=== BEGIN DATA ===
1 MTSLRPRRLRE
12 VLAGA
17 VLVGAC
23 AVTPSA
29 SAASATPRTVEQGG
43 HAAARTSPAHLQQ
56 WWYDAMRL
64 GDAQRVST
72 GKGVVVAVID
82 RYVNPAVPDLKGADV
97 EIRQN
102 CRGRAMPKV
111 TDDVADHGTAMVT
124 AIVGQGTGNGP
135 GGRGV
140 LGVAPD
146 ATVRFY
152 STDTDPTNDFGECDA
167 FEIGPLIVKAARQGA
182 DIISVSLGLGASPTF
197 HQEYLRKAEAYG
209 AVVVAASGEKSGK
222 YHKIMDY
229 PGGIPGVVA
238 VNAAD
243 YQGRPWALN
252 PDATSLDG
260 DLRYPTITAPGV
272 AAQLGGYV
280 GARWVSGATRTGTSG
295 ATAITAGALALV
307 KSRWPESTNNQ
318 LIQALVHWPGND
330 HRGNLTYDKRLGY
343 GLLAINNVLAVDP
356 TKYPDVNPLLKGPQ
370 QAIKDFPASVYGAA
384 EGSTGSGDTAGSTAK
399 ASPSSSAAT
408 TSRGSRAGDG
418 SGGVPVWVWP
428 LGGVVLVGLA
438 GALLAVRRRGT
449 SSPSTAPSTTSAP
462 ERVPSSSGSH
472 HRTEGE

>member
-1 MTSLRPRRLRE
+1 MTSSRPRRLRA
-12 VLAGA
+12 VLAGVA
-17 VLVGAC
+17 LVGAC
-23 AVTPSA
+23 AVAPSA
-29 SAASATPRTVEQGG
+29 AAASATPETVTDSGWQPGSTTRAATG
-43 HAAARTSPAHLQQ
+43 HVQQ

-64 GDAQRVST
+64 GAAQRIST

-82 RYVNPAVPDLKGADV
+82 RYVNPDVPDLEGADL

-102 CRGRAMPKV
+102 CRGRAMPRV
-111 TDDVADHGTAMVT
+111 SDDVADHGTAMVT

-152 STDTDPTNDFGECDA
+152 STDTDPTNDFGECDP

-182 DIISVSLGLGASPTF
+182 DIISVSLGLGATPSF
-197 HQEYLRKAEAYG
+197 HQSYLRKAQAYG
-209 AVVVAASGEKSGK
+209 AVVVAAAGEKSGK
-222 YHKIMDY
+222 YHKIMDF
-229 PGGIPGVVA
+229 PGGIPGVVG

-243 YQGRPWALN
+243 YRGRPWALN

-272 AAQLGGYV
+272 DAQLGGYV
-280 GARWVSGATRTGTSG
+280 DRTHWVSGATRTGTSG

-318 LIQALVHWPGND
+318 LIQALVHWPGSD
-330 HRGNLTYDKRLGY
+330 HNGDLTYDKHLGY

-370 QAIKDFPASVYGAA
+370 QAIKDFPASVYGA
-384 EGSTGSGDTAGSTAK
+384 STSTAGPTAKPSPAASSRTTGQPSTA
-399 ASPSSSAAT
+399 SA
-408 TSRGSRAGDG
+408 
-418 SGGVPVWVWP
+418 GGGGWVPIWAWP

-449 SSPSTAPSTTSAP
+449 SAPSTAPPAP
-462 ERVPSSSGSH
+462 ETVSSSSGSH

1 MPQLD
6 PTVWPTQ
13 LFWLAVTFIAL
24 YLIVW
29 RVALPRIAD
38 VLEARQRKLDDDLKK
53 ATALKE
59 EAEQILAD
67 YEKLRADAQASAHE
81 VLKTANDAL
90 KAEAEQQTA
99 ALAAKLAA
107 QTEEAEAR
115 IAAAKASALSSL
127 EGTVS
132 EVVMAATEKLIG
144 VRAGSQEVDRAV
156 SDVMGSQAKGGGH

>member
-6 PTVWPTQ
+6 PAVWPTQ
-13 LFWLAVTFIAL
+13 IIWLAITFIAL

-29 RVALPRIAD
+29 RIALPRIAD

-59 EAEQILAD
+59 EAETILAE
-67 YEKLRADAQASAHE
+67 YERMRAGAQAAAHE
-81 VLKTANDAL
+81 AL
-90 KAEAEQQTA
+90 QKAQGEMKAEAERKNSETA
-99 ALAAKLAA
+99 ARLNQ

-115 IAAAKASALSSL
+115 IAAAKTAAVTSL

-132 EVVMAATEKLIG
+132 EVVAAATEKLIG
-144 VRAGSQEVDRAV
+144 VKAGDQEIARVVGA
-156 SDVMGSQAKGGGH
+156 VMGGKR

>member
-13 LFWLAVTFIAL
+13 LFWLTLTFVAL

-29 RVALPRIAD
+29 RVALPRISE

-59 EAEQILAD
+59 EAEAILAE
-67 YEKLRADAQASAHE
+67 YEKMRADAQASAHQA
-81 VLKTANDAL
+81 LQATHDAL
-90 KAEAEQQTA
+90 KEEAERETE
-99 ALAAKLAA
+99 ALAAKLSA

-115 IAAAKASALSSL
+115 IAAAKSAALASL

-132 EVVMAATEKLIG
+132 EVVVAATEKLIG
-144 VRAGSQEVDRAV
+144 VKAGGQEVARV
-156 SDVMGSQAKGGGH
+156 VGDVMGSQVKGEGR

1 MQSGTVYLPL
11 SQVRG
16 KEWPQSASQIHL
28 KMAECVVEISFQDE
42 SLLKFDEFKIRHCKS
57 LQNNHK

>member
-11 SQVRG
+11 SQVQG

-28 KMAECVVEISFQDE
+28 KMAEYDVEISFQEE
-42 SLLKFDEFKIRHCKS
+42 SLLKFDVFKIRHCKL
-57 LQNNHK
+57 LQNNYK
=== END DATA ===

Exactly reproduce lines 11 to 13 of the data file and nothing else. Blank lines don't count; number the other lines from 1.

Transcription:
97 EIRQN
102 CRGRAMPKV
111 TDDVADHGTAMVT